Offices, Boards and Divisions Annual Financial Statement
Fiscal Year 2003
Report No. 04-27
Office of the Inspector General
This audit report contains the Annual Financial Statement for the Offices, Boards, and Divisions (OBDs) for the fiscal years ended September 30, 2003, and September 30, 2002. The OBDs are a reporting entity within the U.S. Department of Justice (DOJ). The OBDs consist of the U.S. Attorneys, U.S. Trustees, Office of Community Oriented Policing Services, Executive Office for Immigration Review, Legal Divisions, and general administration offices.
Under the direction of the Office of the Inspector General (OIG), PricewaterhouseCoopers LLP (PwC) performed the audit, which resulted in an unqualified opinion on the FY 2003 financial statements. An unqualified opinion means that the financial statements present fairly, in all material respects, the financial position and results of operations of the entity. The OBDs also received an unqualified opinion on the FY 2002 financial statements (OIG Audit Report 03-31).
The opinion in FY 2003, however, came at a tremendous cost and effort because many of the OBDs do not report complete or accurate accrual-based financial data throughout the year, but only at year-end as part of the financial statement process. In addition, there were difficulties with the OBDs preparing its financial statements timely and in accordance with generally accepted accounting principles. Furthermore, the lack of integration between the Financial Management Information System and some of the OBDs' information systems that support the financial statement preparation contributes to errors in the processing of some of the OBDs' transactions. As a consequence of these long-standing weaknesses, the OBDs' financial statements were not finalized until almost two months after the Department's requirement for final, audited financial statements.
To ensure accurate, timely financial information is continually available, there must be effective controls in place that are enforced and monitored throughout the year. This will require changes in the OBDs' financial management processes and the full participation of the OBDs' financial and program managers, including program, budget, and administrative offices. We are concerned that without these fundamental changes, the OBDs will not be able to meet the Department's accelerated reporting dates for FY 2004. In order for the OBDs to meet these accelerated dates, the OBDs will have to prepare the financial statements almost three months earlier than it did in FY 2003.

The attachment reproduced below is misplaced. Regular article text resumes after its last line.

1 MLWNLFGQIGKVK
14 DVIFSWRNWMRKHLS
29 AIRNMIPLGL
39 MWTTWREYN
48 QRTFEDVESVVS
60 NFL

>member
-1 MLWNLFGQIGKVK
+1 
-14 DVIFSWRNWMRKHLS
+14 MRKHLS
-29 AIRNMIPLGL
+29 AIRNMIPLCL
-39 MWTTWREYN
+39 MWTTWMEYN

The auditors' Report on Internal Control identified one material weakness and one reportable condition in FY 2003. This is the same number as reported in FY 2002, although the reportable condition reported in FY 2002 was corrected and replaced with a new reportable condition in FY 2003 (both of these reportable conditions related to computer security). The material weakness was much more serious than in past years because of the financial control issues discussed in the previous two paragraphs. The reportable condition relates to security weaknesses with controls over the U.S. Trustees' Automated Case Management System. These weaknesses could compromise the security and reliability of financial or program data.
In the FY 2003 Report on Compliance with Laws and Regulations, the auditors concluded that the OBDs' financial management system did not substantially comply with applicable federal accounting standards as required by the Federal Financial Management Improvement Act. In addition, the auditors noted non-compliance with OMB Circular No. A-11, Preparation, Submission and Execution of the Budget, regarding the proper recording of obligations and unfilled customer orders.
The OIG reviewed PwC's report and related documentation and made necessary inquiries of its representatives. Our review, as differentiated from an audit in accordance with U.S. generally accepted government auditing standards, was not intended to enable us to express, and we do not express, an opinion on the OBDs' financial statements, conclusions about the effectiveness of internal control, or conclusions on compliance with laws and regulations. PwC is responsible for the attached auditors' report dated January 14, 2004, and the conclusions expressed in the report. However, our review disclosed no instances where PwC did not comply, in all material respects, with generally accepted government auditing standards.